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The second quarter of 2014 is likely to differ from last year in a couple of significant ways. We had positive momentum build in the first quarter of 2014; hopefully it will continue. What we may not have to worry about in 2014 is tapering, or the sudden rise of interest rates that occurred last May and June and threw the fixed-income markets into disarray. Now we have a scenario where we believe the Federal Reserve is going to modestly adjust its quantitative easing and provide us with a stable platform going forward with respect to interest rates. Fed PolicyWhat the Fed does in this next quarter matters because of expectations. Fixed-income markets were thrown into disarray last year because of the Fed's prospects of tapering, i.e., the removal of a certain amount of quantitative easing from its policies. What the Fed does under Janet Yellen in the second quarter of 2014 will go a long way to determine whether we have stability in the fixed-income markets for the remainder of the year. Fed policies are key not only to the United States, but also to global stability in terms of fixed income.
2014 PerformanceWe have had good performance on the books so far in 2014 (as of 3/31/2014), and it's a bit of a surprise because we came off of a difficult year in 2013, right up to the end of the calendar year in December. The turnaround was remarkable. Performance has been good, in part, because cash has returned to mutual funds and exchange-traded funds. Supply, the amount of new issues in the municipal marketplace, has been reduced and is down significantly from what we are used to seeing, particularly in the months of February and March. With that backdrop we have already put up some very decent numbers for munis. Furthermore, if the Obama administration is going to leave any kind of a legacy with tax reform or balancing the budget, taxes inevitably are going to be higher, and that means the value of the municipal tax-free coupon will be a dominant theme for investment advisers going into the second half of 2014. High Yield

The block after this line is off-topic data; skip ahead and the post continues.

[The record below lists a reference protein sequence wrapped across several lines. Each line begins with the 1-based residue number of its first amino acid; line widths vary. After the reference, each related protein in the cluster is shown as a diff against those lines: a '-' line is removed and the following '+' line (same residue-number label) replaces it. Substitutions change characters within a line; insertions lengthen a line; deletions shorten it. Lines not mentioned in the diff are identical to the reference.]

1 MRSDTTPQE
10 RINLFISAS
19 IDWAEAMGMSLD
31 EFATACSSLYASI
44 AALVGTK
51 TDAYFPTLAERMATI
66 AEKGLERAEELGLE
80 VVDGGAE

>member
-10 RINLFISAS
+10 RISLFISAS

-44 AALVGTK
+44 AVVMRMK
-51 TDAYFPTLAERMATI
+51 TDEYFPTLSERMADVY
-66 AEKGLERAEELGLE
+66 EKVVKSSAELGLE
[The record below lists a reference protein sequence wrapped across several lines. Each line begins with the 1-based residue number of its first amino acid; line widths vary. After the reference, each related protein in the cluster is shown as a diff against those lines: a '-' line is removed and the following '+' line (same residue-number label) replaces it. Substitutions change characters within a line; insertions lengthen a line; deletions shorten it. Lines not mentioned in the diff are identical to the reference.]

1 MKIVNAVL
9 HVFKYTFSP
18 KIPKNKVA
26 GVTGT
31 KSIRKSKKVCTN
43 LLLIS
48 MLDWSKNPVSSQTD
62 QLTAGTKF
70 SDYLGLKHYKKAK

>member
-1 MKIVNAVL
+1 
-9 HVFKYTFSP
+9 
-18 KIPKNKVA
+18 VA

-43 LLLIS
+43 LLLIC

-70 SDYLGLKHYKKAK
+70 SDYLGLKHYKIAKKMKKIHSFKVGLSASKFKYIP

So far this year (as of 3/31/2014), in addition to general performance gains in the municipal marketplace, high yield has rallied for a couple of reasons. Last year assets left the industry and assets left many of the high-yield funds, creating an oversold condition. My view is that going into the end of this first quarter and into the second quarter of 2014, investment advisers and other institutional investors may recognize this oversold position and, looking at the relative valuations of high-yield to investment grade, may conclude that the valuation is there. The yield that's delivered right now in the high-yield spectrum is equivalent, if not greater than that of any other high-yield product that you're going to find in fixed income.
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Municipal bonds are subject to risks related to litigation, legislation, political change, conditions in underlying sectors or in local business communities and economies, bankruptcy or other changes in the issuer’s financial condition, and/or the discontinuance of taxes supporting the project or assets or the inability to collect revenues for the project or from the assets. Bonds and bond funds will decrease in value as interest rates rise. Additional risks include credit, interest rate, call, reinvestment, tax, market and lease obligation risk. High-yield municipal bonds are subject to greater risk of loss of income and principal than higher-rated securities, and are likely to be more sensitive to adverse economic changes or individual municipal developments than those of higher-rated securities. Municipal bonds may be less liquid than taxable bonds.
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